There are a few small errors here and there littered throughout the chapter. Sometimes the vocative comma is dropped, other times a hyphen is used instead of an em-dash, a few long winded sentences here and there, and a few typos. Since these don't seem to be chronic problems, then I'll only go through and nitpick them if you would like me to. A lot of these issues, however, might be solved with temporarily changing the font and proofreading out loud before posting. (Brains are able to skip over mistakes in writing when familiar with the font, so changing the font is often helpful.)

Deep in thought, and a bit less carefully than usual, I began to follow a dirt path towards the forest of n'ohia, which I called home.

I do like this ending! It makes me want to read on more to the next chapter. So please let me know if/when the next one comes out, because I would love to follow this book.

I can't wait to figure out the name of the main character and know a bit more about them. They're a poor child, that's obvious. Sneaky, hungry to learn more, and knowledgable enough to provide information for the reader. I like these qualities in a main character!

Perhaps the professor has noticed them and wants to take them under their wing? Who knows!

I do hope that you will keep on writing!

-Castor






Thank you for the review! You said it sounds a bit childish, and you are entirely right. This is a world I made up when I was young. Scarey is supposed to be spelled weird. I'll look into some of the stuff you recommended changing.





And, please tell me all the nitpicky things, too! If you were going to say it's Mathew, not Mattew, that's supposed to be like that. Is it too confusing for the reader like that?



Evander says...


Nah, that wasn't the nitpicky thing, haha. I tend to leave names alone except if the author isn't consistent in the spelling within the work itself.

"Good job Mattew!"

Missing vocative comma between job and Mattew.

"Come one!" the professor, or apparently Miss Lepra, prodded.

On instead of one.

her eyes hid from view behind some stray wisps of hair.

Hidden, as opposed to hid.

That's all I really saw on my quick read through. The notes I had were deleted because I didn't save them D: But I can try and give you a more in-depth edit on later chapters if you end up posting them.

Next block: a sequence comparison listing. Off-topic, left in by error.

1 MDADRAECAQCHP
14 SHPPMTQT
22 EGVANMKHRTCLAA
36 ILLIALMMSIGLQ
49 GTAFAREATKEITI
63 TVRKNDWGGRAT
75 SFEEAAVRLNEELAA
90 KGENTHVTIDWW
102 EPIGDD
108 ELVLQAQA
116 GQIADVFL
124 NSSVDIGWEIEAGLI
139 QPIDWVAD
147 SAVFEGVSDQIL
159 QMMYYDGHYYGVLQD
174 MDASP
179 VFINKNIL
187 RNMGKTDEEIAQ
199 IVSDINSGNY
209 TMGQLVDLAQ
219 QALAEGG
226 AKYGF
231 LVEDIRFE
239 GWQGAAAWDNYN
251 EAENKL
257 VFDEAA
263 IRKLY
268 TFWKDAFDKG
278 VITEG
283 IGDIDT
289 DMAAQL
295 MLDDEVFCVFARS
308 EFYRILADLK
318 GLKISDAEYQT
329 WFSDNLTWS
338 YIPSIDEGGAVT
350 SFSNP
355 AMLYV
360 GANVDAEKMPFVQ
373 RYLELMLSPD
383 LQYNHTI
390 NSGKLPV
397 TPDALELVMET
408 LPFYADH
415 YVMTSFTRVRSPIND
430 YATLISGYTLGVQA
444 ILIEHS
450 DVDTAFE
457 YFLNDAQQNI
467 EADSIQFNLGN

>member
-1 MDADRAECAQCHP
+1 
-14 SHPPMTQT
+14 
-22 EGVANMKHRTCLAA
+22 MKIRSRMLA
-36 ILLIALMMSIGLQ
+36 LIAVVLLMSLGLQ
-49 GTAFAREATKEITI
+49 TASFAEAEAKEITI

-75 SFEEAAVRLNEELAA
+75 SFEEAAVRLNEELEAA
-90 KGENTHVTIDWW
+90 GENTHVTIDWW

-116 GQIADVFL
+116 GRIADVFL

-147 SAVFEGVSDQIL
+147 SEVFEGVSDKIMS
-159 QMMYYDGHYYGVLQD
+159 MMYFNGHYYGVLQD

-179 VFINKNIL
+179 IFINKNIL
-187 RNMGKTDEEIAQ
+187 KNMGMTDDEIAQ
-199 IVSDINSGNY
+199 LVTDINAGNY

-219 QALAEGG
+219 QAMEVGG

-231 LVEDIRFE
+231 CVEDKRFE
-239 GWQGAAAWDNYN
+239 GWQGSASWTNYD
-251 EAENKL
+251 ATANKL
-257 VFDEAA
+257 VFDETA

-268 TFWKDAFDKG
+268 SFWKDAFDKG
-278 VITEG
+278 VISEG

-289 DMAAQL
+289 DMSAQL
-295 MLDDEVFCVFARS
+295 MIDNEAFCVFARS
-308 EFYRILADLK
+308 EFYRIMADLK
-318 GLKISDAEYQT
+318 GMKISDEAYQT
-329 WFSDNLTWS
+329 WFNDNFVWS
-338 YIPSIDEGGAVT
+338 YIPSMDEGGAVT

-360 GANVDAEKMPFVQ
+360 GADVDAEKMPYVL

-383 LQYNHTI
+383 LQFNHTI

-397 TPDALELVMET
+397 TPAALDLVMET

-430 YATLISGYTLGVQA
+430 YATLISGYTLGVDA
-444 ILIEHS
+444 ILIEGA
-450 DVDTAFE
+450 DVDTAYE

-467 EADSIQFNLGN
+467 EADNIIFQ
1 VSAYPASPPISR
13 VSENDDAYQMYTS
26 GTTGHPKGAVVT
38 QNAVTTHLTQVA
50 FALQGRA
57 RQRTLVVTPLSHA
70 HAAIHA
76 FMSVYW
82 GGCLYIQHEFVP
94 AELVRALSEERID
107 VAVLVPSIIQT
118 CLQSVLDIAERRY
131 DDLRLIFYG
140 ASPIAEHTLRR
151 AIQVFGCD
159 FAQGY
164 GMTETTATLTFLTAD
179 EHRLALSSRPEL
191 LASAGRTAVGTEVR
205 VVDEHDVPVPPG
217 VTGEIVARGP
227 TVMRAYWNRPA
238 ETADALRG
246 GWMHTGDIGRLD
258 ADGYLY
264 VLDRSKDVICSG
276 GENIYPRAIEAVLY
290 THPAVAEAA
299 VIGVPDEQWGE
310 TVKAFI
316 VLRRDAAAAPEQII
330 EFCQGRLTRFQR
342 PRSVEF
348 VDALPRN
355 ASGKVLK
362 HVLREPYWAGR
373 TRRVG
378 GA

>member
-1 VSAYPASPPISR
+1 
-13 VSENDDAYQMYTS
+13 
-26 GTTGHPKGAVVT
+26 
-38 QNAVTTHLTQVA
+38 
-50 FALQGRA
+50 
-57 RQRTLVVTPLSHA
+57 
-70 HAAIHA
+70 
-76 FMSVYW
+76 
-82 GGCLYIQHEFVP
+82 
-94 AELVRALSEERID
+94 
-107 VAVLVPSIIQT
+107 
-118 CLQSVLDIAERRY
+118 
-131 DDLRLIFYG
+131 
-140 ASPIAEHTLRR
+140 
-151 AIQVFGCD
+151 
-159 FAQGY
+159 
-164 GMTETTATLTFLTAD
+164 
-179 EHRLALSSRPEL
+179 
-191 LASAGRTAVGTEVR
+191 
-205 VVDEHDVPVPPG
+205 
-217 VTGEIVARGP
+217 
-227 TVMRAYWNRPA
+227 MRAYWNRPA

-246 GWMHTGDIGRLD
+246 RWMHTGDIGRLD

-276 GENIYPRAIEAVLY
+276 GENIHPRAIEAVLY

thank you!



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Sat Jul 01, 2017 9:50 pm
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Shota wrote a review...



Hey just stopping by for a quick review! As always parts of these comments are my opinions, so feel free to ask for any clarification!

I'm sure you all know what a jade symbolizes?" the professor asked. A tree cast shade across half of the professor's face.


This description feels disjointed since it isn’t connected to the sentence before. Id try to connect it more to improve the flow personally. So something like, “…what a jade symbolizes?” the professor asked as shadows from the nearby trees dance across his face.” I would just try for something that flows a little more.

It is also legend that if you carry one in your pocket, it shall deflect negativity. It may, for all we know. Of course, it might also be psychological. But that I shall save for another lesson.


This little part of the professors lecture was a little confusing for me, and seem like it didn’t add much to the story or to the lesson he was teaching. I just personally wasn’t sure if it was needed.

"Aren't Lucky-daddies lucky, though?" a small girl shouted.


I was confused by this question and how it related to what the professor was saying. I think you are trying to give us info about Lucky-daddies, which is good, but the question seemed to come out of the blue. Also seeing the word Lucky back to back like that made the sentence difficult to grasp for me.

professor held out a bin with un-sized wands.


maybe try a different word use then un-sized. Something like “The professor held out a bin filled with wands of various sizes.” This says the same thing, but flows better and still gives you the picture you are looking for without using the word “un-sized”